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Meghan in International Women’s Day debate: “I feel the embryonic kicking of feminism”

The Duchess of Sussex took part in a panel discussion on International Women’s Day, hosted by the Queen’s Commonwealth Trust, of which she was named Vice President on Friday morning.

Meghan was joined by influential women including Annie Lennox, former Australian Prime Minister Julia Gillard, Adwoa Aboah, Chrisann Jarrett, and Angeline Muirmirwa to talk about women’s issues.

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When asked about her pregnancy, Meghan replied that it was going well and that she planned to raise her child to be a feminist, whether she gives birth to a boy or girl.

“It’s funny, I’d actually been joking these past few weeks I’d seen this documentary on Netflix about feminism and one of the things they said during pregnancy was ‘I feel the embryonic kicking of feminism’. I loved that,” Meghan said.

Among the topics Meghan discussed with the panel include how men can be supportive allies and feminists, and how this helps gender equality.

“I think in terms of masculinity, you understand your strength includes knowing your vulnerabilities and your sense of self and security. Your confidence comes in knowing that a woman by your side, not behind you, is actually something you shouldn’t be threatened about.”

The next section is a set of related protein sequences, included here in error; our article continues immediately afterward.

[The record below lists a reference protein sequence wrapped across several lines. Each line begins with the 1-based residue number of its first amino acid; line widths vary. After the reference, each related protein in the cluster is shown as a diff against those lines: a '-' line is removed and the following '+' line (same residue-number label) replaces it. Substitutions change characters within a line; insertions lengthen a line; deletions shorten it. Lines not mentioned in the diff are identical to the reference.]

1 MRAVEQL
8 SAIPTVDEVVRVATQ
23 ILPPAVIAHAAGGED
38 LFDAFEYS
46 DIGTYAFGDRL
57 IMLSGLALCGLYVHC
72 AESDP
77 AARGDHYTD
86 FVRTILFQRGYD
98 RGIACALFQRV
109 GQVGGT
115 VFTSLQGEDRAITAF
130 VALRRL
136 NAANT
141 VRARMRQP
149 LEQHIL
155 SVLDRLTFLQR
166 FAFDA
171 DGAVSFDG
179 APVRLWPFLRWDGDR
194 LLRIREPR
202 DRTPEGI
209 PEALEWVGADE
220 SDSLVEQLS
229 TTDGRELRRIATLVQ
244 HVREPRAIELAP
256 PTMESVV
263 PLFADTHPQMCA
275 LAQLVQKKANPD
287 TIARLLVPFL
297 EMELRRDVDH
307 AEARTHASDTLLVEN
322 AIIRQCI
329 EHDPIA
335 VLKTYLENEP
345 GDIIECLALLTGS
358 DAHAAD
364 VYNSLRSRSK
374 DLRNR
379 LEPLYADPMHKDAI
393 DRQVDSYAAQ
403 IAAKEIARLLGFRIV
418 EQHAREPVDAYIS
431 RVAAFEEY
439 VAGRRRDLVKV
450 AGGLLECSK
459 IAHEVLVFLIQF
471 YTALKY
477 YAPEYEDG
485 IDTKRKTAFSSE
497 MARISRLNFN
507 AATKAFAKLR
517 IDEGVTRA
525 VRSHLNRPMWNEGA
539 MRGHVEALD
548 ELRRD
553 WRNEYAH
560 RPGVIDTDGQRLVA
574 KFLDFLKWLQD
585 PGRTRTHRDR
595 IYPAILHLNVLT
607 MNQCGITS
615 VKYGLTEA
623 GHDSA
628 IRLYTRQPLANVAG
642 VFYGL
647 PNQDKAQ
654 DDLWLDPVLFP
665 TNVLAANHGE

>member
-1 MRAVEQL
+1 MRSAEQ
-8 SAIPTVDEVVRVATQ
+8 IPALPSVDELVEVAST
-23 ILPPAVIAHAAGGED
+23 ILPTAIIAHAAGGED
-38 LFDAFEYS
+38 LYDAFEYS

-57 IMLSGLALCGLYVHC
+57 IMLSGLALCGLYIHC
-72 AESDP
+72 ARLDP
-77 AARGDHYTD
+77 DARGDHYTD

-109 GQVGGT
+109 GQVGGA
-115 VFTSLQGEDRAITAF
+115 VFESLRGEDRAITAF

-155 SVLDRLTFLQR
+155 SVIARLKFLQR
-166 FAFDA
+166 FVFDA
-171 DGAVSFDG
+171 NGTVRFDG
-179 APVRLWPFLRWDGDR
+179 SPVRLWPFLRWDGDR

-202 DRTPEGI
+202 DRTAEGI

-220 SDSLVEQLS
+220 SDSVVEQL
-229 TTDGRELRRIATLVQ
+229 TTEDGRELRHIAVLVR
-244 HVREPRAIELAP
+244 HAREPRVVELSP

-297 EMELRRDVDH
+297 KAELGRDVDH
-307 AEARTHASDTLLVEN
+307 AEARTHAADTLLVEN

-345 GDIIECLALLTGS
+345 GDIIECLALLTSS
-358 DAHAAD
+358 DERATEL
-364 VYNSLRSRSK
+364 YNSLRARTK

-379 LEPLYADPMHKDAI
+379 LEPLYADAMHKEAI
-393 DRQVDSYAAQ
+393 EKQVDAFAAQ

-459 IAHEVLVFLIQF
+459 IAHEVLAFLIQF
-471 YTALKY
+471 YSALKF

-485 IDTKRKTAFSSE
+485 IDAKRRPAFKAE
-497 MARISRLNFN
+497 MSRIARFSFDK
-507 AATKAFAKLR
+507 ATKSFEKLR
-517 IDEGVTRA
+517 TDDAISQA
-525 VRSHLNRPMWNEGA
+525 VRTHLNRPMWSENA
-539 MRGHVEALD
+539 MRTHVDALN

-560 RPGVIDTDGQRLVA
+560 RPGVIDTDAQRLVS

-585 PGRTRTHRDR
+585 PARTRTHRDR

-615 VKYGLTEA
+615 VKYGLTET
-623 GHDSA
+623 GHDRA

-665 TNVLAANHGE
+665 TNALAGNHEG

Meghan said that gender equality to her means that men are included in the conversation, “saying there’s nothing threatening about women coming up to the same level, it’s our safety in numbers, this is our power and our strength as a team. That’s gender neutral if you think about it.”

She mentioned how Prince Harry is a feminist and is part of the conversation on gender equality.

Meghan also talked about social media, and how she never goes on Twitter because “it’s much safer that way.”

She admitted that she does read The Economist, but not social media, saying that, “equally, that’s just my own personal preference because I think positive or negative, it can all sort of just feel like noise to a certain extent these days, as opposed to getting muddled with that to focus on the real cause.

“So for me, I think the idea of making the word feminism trendy, that doesn’t make any sense to me personally, right? This is something that is going to be part of the conversation forever.”

Meghan also talked about how action needs to be more than hashtag activism, saying that “Hashtags are not enough. We have a responsibility as well, that if you’re part of social media and engaging in that way, we’re not just giving people more things to chat about but actually something to do.”

About author

Jess is a communications professional and freelance writer who lives in Halifax and has a passion for all things royal, particularly the British Royal Family.